Age- and sex-specific rates were calculated for people registered with contributing general practices during each calendar year using the mid-year registered population as the denominator for each year. People were classified by geographical location of their general practice by country for Wales, Northern Ireland, and Scotland, and by the eight former administrative National Health Service regions for England.
Identification of cases
Cases were defined as people aged 40 years or older who had a first diagnosis of polymyalgia rheumatica or temporal arteritis entered into their general practice record while registered with a practice contributing to the GPRD during the study period (the codes used are available on request). People with diagnosed PMR were included in the PMR analysis even if they had a previous diagnosis of TA and vice versa. To be included, cases had to have at least two prescriptions for oral corticosteroids: one within 6 months of the diagnosis date, with the two prescriptions being within 6 months of each other, used to indicate a clinical response to corticosteroids. When a patient first registers with a practice contributing to the GPRD, past medical events and diagnoses judged to be clinically important by the general practitioner are recorded in the electronic record, with the date of each diagnosis where available. However, such past diagnoses may be erroneously recorded as occurring on the date of data entry.9 Therefore, diagnoses recorded within the first week of registration or at registration health screening consultations during the first 6 months of observation for each patient were not included.
Validation of a recorded diagnosis of temporal arteritis
Some of the general practices contributing data to the GPRD provide anonymised copies of hospital letters and specialist reports on individual patients. Hospital letters were requested for a sample of 50 cases with a diagnosis of TA recorded in their electronic GPRD record. Of the 50 notes requested, 45 (90%) were obtained. The extent of investigation of patients varied and was insufficient to allow us to apply strict diagnostic criteria. Overall, on the basis of typical symptoms and a clinical response to corticosteroids, the physician diagnosis of TA was supported in 41/45 (91%) cases. There was no further information to support the recorded diagnosis of TA in two cases, one case was a speculative diagnosis only, and the symptoms of one case were later ascribed to hydrocephalus, not TA. Only 5/45 cases had a recorded temporal artery biopsy: three positive and two negative. Both patients with negative results had symptoms typical of TA, a raised erythrocyte sedimentation rate (ESR), a clinical response to steroids, and were considered by hospital clinicians to have TA even though the biopsy was negative. A recorded ESR result was available for 29/45: this was raised in all but two cases, but for one of these the ESR was measured several months after the diagnosis of TA. Ten of 45 cases were not referred to hospital, but were investigated and managed in primary care.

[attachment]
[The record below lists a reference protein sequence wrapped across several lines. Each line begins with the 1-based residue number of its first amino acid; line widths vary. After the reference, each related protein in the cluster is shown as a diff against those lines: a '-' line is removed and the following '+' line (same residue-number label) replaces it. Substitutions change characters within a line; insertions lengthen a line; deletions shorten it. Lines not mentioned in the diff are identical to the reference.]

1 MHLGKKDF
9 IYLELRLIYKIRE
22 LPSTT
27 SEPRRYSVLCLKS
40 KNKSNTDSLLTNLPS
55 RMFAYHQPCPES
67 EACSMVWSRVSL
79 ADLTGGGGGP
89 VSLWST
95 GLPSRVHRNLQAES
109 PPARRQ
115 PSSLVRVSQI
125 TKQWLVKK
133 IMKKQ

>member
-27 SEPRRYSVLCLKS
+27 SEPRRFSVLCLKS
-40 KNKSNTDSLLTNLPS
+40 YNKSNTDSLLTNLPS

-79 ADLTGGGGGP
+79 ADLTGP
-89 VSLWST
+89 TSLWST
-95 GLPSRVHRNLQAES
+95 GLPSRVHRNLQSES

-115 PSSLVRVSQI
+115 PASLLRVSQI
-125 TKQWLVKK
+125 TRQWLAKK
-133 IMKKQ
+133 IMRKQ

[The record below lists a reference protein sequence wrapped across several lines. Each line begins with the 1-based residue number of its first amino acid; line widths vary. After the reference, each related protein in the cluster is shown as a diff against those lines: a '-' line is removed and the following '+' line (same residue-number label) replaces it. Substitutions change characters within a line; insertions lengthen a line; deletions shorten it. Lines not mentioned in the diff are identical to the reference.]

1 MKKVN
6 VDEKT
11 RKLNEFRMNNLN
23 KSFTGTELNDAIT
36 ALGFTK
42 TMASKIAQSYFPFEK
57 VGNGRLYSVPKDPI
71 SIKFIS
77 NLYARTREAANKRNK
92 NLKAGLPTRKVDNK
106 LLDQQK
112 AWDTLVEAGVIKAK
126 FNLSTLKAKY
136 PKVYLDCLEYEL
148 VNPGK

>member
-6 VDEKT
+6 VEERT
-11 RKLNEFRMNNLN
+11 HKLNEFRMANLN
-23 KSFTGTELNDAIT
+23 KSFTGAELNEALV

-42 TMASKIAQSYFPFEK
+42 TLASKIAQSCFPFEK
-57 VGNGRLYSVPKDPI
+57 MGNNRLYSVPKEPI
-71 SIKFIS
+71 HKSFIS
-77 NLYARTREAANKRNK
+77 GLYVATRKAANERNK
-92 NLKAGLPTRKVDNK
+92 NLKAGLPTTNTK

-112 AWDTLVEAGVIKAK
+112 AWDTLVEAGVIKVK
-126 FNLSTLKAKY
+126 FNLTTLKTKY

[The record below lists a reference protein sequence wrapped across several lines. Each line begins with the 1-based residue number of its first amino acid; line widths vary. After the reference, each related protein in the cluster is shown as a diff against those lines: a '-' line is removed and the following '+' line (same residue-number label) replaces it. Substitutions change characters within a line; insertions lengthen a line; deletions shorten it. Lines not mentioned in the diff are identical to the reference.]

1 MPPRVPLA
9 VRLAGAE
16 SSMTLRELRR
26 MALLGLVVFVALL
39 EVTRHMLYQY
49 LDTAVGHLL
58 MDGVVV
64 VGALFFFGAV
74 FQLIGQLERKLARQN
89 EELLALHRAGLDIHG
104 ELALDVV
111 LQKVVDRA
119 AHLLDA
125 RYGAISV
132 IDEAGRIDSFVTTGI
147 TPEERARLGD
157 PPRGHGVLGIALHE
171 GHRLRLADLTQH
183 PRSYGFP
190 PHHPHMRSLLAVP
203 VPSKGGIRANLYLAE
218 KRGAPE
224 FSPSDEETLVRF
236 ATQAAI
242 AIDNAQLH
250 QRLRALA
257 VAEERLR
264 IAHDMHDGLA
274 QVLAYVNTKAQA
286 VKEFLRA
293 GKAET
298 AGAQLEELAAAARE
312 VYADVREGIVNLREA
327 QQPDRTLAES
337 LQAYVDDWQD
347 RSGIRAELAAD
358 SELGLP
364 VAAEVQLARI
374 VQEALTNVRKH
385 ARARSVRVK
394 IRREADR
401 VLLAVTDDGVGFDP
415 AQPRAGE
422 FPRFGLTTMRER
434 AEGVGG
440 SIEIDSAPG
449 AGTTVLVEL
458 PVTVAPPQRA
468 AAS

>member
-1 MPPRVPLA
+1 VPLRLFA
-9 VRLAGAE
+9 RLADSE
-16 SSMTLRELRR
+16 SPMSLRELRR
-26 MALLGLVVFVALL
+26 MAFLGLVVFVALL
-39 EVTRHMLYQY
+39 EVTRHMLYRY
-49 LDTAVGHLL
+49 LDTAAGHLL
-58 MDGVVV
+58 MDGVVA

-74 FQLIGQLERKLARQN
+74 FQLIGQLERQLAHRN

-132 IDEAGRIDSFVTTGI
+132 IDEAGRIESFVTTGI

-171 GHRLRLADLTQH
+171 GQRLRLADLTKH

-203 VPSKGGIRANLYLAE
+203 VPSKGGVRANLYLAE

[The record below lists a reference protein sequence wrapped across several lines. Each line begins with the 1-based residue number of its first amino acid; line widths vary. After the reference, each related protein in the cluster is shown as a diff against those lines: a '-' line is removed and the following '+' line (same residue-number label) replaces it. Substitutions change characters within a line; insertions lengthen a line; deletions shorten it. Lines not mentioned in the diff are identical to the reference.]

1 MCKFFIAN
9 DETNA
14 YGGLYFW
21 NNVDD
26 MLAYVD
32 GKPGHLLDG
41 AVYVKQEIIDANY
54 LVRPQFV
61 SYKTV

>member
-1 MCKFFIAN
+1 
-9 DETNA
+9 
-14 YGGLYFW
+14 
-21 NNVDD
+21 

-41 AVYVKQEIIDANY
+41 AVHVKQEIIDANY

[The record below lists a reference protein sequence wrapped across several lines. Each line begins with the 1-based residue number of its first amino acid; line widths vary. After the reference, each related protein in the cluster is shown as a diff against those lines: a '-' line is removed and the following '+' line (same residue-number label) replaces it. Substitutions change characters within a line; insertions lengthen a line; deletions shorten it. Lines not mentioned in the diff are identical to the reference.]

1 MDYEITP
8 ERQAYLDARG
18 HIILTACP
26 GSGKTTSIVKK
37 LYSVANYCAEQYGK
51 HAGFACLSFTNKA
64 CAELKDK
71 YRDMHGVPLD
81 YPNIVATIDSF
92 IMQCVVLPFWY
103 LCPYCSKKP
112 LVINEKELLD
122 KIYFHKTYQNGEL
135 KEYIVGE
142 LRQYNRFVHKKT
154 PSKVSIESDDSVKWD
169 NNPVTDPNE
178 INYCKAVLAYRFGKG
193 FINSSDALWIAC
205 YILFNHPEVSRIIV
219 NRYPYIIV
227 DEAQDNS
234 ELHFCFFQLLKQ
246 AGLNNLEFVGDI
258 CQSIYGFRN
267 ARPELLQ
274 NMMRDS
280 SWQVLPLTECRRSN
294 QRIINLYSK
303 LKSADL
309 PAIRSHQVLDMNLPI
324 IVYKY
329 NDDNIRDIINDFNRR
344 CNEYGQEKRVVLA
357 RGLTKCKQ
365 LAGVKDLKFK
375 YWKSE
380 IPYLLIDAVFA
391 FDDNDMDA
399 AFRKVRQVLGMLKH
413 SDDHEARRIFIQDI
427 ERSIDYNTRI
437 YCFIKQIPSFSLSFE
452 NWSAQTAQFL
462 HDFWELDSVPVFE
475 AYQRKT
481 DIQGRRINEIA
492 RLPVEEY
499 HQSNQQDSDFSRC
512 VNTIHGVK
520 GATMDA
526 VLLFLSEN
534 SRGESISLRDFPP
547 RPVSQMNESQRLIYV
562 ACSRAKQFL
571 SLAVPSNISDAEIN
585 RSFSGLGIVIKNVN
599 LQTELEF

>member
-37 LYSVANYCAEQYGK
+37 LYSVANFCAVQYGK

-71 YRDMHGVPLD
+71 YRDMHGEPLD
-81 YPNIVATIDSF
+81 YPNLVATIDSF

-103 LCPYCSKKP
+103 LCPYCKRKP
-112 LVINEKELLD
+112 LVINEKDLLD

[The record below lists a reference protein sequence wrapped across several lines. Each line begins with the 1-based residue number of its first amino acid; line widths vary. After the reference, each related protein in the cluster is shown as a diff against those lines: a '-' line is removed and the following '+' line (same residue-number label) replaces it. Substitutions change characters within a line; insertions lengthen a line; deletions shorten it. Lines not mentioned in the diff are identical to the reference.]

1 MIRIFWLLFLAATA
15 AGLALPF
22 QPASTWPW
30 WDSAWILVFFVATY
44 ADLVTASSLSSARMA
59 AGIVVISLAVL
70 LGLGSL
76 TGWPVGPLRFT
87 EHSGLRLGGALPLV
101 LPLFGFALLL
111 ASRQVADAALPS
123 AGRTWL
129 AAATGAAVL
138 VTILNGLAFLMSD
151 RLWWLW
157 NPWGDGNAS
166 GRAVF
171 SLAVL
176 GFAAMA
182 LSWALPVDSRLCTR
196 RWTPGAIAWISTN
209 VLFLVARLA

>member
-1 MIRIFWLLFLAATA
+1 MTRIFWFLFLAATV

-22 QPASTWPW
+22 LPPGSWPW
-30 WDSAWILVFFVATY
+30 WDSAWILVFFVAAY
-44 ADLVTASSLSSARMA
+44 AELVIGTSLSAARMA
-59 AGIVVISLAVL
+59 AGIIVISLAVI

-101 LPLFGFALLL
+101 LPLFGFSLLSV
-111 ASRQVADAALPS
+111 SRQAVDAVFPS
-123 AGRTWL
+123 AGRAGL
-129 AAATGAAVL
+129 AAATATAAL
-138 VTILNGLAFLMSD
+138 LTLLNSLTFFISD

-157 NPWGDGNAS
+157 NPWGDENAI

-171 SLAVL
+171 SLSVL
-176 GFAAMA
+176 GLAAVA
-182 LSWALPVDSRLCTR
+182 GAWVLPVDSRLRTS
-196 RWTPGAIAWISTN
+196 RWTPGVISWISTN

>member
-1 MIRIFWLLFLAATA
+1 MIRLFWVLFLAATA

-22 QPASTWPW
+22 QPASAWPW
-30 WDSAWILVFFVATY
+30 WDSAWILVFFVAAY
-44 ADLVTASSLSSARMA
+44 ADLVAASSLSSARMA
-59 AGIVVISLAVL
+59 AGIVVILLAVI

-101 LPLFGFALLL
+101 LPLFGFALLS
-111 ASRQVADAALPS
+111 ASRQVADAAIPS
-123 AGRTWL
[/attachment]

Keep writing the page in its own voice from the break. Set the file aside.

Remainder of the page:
Crude rates, age standardised incidence ratios, and age adjusted incidence rates of first diagnosis were calculated by year of diagnosis and sex and for different geographical regions.10 Because of the small numbers of cases in some years, indirect standardisation was used, with rates during the whole study period as the standard rates. To investigate seasonality, a Poisson model was fitted to the average rate of diagnosis by calendar month. Likelihood ratio tests were used to assess the effect of adding a factor for seasonality to the model for the observed monthly rates over the study period.
Ethical approval for the study was obtained from the Scientific and Ethical Advisory Group of the GPRD and the ethics committee of the London School of Hygiene and Tropical Medicine.
The total observation period was 17 830 028 person-years. We identified 15 013 people with a first diagnosis of PMR during the study period who met the inclusion criteria, with a mean age at diagnosis of 72.7 years. Table 1 shows the crude rates of first diagnosis of PMR, age standardised incidence ratios, and age adjusted rates by year of diagnosis.
The overall age adjusted incidence rate of PMR was 8.4/10 000 person-years (95% confidence interval (CI) 8.3 to 8.6) with the female to male ratio being 2.0. There was a marked increase in the incidence of PMR throughout the 1990s, from 6.9/10 000 person-years in 1990 to 9.3/10 000 person-years in 2001. There was little variation in the sex ratio.
We identified 3928 people with a first diagnosis of TA during the study period who met the inclusion criteria. The mean age at diagnosis was 72.8 years. Table 2 shows the crude rates of first diagnosis of TA, age standardised incidence ratios, and age adjusted rates by year of diagnosis.